On the power of Money and the King of Spain's son-in- law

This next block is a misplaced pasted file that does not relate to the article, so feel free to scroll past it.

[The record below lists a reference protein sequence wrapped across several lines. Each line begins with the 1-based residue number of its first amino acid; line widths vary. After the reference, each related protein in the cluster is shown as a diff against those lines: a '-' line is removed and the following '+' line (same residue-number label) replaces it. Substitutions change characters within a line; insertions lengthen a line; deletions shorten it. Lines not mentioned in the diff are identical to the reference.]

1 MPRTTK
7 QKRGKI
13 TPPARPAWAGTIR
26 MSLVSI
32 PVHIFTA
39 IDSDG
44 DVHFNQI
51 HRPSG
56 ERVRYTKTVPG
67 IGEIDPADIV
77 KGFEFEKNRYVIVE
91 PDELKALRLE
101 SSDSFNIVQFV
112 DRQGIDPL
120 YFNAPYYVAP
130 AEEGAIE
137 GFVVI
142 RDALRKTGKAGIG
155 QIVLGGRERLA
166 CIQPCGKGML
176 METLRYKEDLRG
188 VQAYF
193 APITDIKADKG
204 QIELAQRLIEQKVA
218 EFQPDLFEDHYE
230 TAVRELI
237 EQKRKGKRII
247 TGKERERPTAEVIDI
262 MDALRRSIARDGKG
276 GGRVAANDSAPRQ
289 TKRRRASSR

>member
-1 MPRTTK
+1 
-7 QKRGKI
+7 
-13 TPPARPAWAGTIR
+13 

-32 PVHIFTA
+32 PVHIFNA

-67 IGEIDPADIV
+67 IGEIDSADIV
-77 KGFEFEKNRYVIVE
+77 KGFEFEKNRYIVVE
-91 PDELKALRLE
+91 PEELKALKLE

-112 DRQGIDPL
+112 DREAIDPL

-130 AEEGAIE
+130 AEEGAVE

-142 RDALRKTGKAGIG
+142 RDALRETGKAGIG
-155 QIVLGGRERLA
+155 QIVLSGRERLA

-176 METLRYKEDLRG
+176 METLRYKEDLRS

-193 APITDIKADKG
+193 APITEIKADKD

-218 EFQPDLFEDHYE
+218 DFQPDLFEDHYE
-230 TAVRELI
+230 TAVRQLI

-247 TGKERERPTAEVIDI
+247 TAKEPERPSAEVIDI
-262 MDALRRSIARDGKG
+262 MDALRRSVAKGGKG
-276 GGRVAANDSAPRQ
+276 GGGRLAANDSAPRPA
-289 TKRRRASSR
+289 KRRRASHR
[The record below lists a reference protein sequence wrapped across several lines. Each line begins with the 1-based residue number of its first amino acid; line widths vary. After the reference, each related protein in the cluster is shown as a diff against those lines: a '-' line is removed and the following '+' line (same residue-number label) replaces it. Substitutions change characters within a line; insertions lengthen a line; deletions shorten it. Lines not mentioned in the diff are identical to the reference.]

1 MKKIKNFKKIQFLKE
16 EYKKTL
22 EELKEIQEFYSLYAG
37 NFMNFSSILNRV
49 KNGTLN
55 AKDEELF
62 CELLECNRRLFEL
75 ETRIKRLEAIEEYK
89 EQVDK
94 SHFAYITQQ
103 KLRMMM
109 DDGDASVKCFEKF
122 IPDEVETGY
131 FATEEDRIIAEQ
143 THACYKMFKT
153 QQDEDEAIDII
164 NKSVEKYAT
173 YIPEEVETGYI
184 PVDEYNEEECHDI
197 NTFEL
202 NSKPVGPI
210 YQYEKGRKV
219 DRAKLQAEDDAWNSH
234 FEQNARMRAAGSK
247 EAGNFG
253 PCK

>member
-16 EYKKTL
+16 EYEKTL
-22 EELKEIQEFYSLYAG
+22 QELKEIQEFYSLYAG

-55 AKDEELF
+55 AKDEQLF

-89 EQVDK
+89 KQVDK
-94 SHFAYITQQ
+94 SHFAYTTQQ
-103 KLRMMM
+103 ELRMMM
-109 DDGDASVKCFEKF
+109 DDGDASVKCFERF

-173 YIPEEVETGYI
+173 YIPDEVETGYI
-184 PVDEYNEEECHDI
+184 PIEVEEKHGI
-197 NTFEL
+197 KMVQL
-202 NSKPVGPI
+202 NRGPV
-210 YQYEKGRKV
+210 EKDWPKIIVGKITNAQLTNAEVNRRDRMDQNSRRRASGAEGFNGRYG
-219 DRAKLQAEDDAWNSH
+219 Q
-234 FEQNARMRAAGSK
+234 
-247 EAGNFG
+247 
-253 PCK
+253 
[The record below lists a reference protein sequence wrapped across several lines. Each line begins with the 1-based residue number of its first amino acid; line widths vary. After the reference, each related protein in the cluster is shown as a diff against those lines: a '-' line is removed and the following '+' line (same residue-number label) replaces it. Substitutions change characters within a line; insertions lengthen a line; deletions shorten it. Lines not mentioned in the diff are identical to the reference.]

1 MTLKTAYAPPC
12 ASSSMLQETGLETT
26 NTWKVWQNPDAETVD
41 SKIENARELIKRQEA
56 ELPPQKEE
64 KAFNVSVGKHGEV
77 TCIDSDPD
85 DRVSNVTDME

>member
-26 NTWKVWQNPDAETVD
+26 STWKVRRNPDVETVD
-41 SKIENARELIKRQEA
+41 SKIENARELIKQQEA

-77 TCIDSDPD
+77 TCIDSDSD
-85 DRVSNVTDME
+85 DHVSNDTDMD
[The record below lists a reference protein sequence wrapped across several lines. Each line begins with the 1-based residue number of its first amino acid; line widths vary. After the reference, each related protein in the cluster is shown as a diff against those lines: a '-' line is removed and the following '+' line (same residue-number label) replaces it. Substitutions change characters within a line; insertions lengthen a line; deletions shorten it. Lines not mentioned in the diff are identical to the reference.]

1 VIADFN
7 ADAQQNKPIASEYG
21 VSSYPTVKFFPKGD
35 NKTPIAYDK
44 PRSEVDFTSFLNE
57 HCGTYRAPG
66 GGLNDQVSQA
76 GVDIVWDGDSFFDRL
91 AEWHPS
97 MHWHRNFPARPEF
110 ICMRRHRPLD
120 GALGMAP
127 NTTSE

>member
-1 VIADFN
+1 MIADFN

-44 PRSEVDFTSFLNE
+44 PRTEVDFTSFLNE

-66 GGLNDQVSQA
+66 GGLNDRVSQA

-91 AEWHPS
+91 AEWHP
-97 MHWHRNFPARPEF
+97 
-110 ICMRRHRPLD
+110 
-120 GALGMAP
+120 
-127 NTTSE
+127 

The greatest Spanish satirist lived in the Golden Age: Francisco de Quevedo yVillegas (1580–1645). His satirical poetry has become national commonknowledge for most Spaniards. The power of his satire is such that it has beenable to cross temporal borders and still serves in the 21st century as a model ofinspiration for popular contemporary satire. A telling example is related to therecent scandal around the King of Spain’s son-in-law, who was involved in ashameful corruption case. Through new medial forms like the internet, satiricalnon-canonical poems spread with the Royal son-in-law as a target. Some of thepoems, written with a Golden-Age flair, are also accompanied by visual satiricalimages that also go back to well-known Golden Age paintings, for exampleby El Greco. This particular case shows how far the reach of satire as a socialphenomenon can be. Although the strong and specific referentiality of satireis frequently mentioned as its weak point, it is interesting to see how certain“timeless” examples of satire can function as source of inspiration in anotherperiod. Is there an explanation for this attraction to the Golden Age period?